How can you justify computing 5(4) first? If you do that first you are explicitly not using BEDMAS.

I larnt me my basic arithmetic in grammar school, circa 1958-1963, in the United States. The rule was:
[list=a][li] Evaluate any parenthesized group before combining that result with anything outside those parentheses.[/li][li] Perform all multiplications and divisions in order from left to right. Note that multiplications and division have equal precedence, neither of them having priority over the other![/li][li] Finally, perform all additions and subtractions in order from left to right. Again, note that addition and subtraction have equal precedence, neither having priority over the other.[/list][/li](Exponents were introduced later, having greater precedence than multiplication and division, and associating from right-to-left, unlike + – × ÷ which associate from left-to-right.)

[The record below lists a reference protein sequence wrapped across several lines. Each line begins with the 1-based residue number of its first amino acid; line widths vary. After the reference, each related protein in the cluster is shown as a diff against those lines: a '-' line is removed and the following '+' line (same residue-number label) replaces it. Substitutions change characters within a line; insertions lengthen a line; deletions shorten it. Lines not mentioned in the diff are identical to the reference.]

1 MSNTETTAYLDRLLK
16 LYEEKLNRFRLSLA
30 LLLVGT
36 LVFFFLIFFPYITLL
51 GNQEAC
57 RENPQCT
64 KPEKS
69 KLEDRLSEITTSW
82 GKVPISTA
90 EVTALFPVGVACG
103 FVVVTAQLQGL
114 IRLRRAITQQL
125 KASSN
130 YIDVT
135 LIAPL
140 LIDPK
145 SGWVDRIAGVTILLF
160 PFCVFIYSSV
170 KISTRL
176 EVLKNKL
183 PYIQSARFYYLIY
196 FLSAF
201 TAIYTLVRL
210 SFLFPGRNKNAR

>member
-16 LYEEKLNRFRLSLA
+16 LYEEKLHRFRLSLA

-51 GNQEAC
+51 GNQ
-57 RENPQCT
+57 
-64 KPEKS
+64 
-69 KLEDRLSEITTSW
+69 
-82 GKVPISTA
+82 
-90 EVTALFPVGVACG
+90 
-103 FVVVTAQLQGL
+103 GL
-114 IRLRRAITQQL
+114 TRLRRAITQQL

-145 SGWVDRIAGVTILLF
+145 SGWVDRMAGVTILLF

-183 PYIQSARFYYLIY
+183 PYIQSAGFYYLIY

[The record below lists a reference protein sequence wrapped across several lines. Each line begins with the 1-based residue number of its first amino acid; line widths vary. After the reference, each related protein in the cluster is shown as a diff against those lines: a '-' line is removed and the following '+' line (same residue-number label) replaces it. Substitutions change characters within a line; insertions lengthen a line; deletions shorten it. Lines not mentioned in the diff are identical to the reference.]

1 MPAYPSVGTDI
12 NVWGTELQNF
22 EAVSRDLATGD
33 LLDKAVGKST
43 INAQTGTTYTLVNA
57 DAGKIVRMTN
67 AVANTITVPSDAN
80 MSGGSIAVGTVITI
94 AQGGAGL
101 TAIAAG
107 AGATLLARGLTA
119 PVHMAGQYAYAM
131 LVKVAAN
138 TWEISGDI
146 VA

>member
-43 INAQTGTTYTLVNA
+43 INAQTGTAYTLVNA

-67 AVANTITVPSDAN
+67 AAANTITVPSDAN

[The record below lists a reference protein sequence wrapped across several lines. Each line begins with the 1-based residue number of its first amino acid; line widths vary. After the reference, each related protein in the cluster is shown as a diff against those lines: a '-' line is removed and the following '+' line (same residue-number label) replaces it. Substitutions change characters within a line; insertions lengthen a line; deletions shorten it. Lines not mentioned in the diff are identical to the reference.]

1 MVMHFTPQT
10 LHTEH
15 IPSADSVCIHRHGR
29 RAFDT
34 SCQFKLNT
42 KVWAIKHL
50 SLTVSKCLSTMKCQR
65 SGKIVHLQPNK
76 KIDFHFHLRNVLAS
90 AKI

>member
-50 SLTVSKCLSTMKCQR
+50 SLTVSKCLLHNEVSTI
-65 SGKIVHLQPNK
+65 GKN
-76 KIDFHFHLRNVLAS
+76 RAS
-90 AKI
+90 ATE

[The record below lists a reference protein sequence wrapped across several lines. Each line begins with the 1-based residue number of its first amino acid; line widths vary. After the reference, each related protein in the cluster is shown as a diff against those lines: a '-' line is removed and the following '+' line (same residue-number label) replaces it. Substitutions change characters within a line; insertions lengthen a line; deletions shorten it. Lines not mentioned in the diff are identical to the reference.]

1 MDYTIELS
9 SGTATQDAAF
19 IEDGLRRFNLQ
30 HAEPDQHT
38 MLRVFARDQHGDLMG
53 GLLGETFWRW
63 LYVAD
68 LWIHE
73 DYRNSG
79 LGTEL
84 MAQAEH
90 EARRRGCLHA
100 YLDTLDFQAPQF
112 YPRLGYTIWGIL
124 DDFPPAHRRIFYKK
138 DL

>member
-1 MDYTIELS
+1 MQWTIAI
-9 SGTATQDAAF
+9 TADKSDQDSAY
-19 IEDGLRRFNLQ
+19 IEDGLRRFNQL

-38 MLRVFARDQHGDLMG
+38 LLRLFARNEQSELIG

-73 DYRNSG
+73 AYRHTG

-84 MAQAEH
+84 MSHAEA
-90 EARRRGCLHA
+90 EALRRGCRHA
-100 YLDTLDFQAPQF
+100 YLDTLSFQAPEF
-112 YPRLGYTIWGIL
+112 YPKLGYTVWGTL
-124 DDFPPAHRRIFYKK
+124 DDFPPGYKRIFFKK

I have an Associate of Science degree majoring in Math. Nowhere in all that education did I ever learn otherwise. And in particular, nowhere have I ever heard that “Implied multiplication, the type of which appears in “xy+4” or “5(x^2)” acts as parenthesis”; these two particular examples given by Chessic Sense don’t rely on any such rule anyway.

The original problem given by OP, to-wit:
20/5(22)=
is a weird way to write it. As given, I agree with OP’s analysis, that the answer is [del] 47 [/del] 16. But, being weirdly written, it would be most clearly written as either:
(20/5)(2
2)
or
20/[5(2*2)]
according to the author’s intention.

ETA: I’m getting some Spidey-tingly-like sense of deja vu here. Didn’t we discuss exactly this same arithmetic problem in a thread once before?

This is another facebook-style notation question, in which the main confusion comes from using ASCII text to approximate real math notation. On a chalkboard, the parenthetical would unambiguously be either in the denominator or next to the fraction.